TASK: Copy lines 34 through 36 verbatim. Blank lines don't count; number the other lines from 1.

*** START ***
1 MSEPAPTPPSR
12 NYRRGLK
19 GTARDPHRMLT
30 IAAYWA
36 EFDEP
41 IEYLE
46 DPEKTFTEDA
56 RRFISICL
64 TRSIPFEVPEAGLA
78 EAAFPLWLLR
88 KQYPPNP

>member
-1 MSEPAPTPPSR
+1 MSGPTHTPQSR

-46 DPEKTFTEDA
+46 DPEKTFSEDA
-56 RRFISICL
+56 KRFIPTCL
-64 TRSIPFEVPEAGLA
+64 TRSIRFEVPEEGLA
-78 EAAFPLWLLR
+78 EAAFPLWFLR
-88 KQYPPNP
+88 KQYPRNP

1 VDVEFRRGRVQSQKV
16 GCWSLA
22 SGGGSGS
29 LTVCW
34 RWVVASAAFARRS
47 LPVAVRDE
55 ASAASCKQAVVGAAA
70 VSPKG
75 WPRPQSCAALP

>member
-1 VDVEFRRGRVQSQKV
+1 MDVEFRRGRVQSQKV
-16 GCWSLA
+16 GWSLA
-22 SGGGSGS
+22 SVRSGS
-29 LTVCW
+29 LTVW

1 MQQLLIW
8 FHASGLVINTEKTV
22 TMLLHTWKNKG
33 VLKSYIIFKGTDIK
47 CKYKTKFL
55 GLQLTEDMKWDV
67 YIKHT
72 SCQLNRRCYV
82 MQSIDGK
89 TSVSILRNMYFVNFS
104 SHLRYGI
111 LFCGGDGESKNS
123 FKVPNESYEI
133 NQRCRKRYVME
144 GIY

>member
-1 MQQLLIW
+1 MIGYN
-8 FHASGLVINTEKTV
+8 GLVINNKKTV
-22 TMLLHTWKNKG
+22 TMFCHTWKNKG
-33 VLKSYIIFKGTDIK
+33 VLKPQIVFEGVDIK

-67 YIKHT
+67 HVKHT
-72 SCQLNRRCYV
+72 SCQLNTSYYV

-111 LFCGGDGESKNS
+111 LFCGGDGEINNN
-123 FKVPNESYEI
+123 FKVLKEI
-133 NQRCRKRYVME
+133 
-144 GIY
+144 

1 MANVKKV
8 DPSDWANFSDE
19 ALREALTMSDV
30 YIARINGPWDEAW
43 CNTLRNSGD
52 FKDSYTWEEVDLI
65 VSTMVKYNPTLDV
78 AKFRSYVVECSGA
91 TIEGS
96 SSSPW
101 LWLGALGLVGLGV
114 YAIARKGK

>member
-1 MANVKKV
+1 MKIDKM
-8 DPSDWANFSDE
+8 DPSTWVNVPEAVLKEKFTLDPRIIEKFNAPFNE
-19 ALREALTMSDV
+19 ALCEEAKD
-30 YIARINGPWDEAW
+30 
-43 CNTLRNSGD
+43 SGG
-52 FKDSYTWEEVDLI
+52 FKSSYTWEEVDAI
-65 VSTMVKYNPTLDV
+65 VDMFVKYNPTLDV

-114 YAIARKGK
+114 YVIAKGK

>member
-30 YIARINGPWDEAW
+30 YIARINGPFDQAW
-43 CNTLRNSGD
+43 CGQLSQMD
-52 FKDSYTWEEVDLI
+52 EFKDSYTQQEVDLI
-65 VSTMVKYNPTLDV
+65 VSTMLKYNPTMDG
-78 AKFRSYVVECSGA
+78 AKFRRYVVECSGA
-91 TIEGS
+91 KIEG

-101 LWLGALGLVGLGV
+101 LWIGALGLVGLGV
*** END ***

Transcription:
>member
-1 VDVEFRRGRVQSQKV
+1 MDVEFRRGRVQSQKV